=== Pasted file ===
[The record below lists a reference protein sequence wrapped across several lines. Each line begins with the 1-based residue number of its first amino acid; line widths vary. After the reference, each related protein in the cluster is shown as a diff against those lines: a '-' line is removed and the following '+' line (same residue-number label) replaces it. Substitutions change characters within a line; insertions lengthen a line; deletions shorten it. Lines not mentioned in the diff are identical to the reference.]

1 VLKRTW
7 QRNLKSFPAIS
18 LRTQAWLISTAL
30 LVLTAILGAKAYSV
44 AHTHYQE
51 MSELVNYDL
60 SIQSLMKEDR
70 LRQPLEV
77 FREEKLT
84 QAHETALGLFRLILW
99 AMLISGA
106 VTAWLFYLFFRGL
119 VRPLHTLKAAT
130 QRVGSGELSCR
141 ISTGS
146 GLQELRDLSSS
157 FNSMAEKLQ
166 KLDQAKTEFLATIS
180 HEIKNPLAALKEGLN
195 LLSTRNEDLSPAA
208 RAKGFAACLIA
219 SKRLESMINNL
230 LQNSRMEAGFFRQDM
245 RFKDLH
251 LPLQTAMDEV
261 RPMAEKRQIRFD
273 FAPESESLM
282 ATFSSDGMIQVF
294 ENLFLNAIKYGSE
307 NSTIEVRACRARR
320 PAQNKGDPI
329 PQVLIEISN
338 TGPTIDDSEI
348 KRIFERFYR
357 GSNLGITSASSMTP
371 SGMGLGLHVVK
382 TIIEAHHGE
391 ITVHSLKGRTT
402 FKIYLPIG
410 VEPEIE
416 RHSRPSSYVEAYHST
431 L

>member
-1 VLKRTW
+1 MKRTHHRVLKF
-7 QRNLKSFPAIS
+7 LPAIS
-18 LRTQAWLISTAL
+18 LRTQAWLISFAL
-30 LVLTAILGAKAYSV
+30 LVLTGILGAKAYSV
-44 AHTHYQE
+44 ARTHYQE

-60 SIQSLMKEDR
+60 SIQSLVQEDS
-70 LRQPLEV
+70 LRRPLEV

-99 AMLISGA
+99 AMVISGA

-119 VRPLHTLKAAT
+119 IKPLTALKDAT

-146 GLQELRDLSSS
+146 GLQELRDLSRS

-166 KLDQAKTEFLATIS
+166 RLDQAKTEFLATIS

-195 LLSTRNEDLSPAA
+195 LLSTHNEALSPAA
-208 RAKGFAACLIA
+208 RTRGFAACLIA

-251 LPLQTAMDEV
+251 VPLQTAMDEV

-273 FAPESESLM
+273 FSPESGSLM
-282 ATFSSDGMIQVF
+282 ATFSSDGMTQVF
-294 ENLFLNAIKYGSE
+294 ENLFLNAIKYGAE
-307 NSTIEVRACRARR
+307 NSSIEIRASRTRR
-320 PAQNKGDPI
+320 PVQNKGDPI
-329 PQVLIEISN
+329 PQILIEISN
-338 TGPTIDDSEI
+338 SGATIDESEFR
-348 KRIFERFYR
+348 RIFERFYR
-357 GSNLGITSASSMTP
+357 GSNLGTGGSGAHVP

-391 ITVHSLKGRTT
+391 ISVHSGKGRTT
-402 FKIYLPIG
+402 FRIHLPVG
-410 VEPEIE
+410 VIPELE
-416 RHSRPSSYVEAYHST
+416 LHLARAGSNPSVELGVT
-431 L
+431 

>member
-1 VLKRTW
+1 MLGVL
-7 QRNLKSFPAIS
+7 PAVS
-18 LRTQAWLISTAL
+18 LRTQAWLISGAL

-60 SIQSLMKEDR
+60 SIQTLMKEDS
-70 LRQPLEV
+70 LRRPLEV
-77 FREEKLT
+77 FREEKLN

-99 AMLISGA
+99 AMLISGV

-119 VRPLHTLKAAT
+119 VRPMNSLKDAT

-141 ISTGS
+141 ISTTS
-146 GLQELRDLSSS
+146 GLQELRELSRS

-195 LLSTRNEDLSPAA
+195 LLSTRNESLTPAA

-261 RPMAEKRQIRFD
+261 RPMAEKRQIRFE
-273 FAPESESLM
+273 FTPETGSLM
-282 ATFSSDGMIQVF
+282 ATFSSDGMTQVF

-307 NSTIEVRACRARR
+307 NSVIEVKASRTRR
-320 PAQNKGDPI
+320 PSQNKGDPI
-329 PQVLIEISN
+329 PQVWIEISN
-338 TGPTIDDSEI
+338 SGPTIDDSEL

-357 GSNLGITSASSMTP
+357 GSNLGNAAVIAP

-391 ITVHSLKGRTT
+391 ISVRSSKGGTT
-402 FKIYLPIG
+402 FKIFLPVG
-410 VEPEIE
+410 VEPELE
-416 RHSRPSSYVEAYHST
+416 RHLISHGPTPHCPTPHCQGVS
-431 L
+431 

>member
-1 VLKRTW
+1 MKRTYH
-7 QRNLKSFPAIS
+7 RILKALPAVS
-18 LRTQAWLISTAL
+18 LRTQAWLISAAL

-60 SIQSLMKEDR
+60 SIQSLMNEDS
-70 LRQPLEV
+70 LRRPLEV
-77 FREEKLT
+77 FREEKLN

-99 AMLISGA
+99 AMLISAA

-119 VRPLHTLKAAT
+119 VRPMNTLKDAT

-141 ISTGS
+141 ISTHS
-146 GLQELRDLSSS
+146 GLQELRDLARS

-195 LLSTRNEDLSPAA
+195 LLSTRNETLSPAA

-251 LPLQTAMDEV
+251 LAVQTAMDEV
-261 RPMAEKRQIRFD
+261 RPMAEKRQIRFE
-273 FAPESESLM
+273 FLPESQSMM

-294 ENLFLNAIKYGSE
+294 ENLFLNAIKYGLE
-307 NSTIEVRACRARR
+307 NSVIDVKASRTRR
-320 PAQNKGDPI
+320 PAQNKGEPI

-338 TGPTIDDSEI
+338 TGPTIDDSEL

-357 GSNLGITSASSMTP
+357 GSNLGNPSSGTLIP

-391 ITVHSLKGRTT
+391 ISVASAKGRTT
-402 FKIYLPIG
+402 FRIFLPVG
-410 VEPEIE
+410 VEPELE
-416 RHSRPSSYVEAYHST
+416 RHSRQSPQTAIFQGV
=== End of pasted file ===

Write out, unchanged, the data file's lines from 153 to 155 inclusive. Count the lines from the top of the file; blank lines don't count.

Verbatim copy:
-7 QRNLKSFPAIS
+7 RILKALPAVS
-18 LRTQAWLISTAL